New Times Atlas should be pulped, say scientists
Google Earth more accurate than £150 atlas, says angry Greenland specialist
PUBLISHER Harper Collins, which is owned by Rupert Murdoch's News Corp, is set to lose a small fortune if it bows to pressure from climate change scientists demanding that the Times Atlas, one of the imprint's blue riband titles, be pulped. The scientists say the atlas has grossly exaggerated the extent to which the ice sheet on Greenland (above) has melted over the last decade.
Harper Collins launched the 2011 edition of the authoritative reference book last week with press releases and publicity material that claimed that 15 per cent of the island's ice sheet had disappeared since its 1999 edition. The shocking statistic was widely featured in newspapers across the world, giving the £150 book a brilliant sales push.
However, the atlas has quickly come under fire. Cambridge University's Scott Polar Institute says the map was "incorrect and misleading" and that the actual amount of ice that has been lost over the 12-year period is less than 0.1 per cent.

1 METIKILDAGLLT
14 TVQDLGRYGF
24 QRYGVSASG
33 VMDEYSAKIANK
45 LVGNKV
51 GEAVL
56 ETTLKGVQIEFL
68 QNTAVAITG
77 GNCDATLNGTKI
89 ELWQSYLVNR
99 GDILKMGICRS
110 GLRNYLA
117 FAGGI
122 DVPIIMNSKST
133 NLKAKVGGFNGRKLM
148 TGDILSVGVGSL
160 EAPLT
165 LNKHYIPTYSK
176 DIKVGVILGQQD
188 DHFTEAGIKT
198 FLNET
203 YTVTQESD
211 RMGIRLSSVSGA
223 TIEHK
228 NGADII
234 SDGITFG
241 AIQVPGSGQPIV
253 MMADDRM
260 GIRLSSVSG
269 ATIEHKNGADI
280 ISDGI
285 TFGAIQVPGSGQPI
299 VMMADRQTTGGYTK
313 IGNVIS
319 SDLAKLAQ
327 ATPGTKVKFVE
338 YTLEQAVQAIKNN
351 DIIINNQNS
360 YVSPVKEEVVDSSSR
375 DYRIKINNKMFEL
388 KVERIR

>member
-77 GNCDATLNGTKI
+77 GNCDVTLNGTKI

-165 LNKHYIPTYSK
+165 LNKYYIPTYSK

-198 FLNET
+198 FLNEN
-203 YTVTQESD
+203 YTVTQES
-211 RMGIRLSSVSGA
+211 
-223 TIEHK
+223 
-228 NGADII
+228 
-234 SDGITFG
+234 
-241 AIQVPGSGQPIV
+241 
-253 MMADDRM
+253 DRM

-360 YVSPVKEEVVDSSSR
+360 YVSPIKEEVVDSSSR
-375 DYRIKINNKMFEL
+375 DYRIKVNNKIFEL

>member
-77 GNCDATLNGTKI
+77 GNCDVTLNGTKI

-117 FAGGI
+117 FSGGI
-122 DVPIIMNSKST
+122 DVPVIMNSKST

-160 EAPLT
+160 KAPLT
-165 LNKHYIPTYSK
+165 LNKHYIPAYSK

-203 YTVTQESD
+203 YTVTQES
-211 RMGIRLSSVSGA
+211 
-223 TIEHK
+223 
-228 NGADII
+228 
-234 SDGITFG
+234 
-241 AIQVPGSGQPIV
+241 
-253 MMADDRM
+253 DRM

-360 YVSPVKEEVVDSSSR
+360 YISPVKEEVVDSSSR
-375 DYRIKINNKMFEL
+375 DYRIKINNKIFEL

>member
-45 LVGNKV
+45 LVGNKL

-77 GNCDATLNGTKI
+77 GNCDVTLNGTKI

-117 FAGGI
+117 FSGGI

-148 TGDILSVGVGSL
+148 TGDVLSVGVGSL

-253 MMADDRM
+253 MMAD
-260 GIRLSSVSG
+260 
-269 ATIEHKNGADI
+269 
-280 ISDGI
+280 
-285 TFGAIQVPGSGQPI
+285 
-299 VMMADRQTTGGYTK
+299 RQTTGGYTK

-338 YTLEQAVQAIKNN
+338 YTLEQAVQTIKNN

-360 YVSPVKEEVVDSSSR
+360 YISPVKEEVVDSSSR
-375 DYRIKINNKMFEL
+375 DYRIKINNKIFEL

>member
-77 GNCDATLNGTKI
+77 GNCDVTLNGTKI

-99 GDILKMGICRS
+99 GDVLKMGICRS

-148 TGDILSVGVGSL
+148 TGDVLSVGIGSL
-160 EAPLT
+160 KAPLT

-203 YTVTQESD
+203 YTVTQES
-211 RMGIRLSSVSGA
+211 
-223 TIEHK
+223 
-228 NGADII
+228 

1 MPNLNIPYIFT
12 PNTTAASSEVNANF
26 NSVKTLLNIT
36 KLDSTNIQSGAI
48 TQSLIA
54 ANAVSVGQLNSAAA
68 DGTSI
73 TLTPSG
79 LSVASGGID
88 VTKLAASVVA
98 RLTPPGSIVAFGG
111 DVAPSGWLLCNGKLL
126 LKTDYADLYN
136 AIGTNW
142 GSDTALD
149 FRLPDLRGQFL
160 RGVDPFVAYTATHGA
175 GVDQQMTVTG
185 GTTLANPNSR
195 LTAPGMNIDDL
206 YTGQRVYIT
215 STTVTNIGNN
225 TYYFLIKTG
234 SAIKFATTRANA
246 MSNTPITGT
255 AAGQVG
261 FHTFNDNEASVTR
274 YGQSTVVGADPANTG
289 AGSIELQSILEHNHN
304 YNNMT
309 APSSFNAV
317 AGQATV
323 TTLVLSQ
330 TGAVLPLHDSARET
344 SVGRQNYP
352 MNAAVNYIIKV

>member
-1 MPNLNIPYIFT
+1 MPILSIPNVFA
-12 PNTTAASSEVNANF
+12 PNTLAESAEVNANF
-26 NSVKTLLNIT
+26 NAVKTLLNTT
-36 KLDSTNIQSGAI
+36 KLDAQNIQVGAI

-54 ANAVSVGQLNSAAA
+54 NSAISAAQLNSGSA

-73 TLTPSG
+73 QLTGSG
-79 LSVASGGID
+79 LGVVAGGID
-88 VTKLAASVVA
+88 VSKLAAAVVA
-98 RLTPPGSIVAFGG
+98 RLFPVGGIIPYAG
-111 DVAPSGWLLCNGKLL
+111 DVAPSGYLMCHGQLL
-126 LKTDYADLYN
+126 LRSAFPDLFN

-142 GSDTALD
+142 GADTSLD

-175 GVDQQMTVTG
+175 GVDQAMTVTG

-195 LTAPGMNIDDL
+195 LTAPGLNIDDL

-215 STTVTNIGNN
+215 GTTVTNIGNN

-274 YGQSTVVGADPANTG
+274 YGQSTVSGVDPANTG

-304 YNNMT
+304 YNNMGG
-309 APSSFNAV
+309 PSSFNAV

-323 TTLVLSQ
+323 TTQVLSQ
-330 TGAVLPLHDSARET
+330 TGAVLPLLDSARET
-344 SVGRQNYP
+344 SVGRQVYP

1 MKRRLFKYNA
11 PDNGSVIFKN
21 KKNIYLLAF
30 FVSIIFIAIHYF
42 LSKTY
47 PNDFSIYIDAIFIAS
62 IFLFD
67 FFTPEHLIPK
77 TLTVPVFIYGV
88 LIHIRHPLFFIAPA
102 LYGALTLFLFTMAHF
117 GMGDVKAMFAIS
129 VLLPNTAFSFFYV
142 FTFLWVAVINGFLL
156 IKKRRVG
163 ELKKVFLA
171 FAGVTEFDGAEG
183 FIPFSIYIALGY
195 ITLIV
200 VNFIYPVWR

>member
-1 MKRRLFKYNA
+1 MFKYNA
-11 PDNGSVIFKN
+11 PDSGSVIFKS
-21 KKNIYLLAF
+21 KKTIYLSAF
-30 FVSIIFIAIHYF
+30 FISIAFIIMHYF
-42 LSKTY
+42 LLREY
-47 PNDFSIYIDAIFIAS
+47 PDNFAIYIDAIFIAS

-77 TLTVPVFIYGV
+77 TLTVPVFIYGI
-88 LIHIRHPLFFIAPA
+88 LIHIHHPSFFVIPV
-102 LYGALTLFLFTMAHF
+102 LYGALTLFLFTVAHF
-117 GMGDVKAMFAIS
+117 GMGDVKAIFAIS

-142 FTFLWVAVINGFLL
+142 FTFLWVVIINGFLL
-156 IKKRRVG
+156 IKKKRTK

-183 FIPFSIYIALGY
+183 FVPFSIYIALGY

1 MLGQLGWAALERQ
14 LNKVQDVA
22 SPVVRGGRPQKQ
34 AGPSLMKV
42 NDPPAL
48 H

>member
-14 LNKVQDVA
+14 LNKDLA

In a letter to Harper Collins, the institute said: "We compared recent satellite images of Greenland with the new map and found that there are in fact numerous glaciers and permanent ice cover where the new Times Atlas shows ice-free conditions and the emergence of new lands."
Dr Ian Willis, a glaciologist at the Cambridge University body, accused the atlas' compilers of making "GCSE-level errors", with certain numbers on the map confusing the altitude of the land with the depth of the ice.
"If I was a primary school teacher giving out a project on Greenland I would refer my students to Google Earth rather than the latest Times Atlas," he said.
"They are doing a disservice to the art of cartography, to the reputation of their atlas, to scientists who are actually researching the real changes that are occurring in Greenland, and to the general public who need to know the truth about how climate change is impacting our ice masses worldwide."
A Harper Collins spokeswoman was forced to admit that some of the areas which had been represented as ice-free were indeed covered by up to a quarter-of-a-mile of ice. And she conceded that the publicity materials had been incorrect. But there is no promise to pulp the atlas - yet.